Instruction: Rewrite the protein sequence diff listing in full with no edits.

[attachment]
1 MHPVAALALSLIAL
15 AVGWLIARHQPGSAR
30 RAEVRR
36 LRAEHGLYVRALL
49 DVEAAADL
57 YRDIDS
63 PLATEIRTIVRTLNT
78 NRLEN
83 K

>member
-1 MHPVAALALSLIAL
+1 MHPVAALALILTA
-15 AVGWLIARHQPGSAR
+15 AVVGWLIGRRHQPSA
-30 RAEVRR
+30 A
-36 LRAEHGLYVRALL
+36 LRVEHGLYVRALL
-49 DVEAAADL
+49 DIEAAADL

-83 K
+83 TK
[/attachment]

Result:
1 MHPVAALALSLIAL
15 AVGWLIARHQPGSAR
30 RAEVRR
36 LRAEHGLYVRALL
49 DVEAAADL
57 YRDIDS
63 PLATEIRTIVRTLNT
78 NRLEN
83 K

>member
-1 MHPVAALALSLIAL
+1 MHPVAALALILTA
-15 AVGWLIARHQPGSAR
+15 AVVGWLIGRRHQPSA
-30 RAEVRR
+30 A
-36 LRAEHGLYVRALL
+36 LRVEHGLYVRALL
-49 DVEAAADL
+49 DIEAAADL

-83 K
+83 TK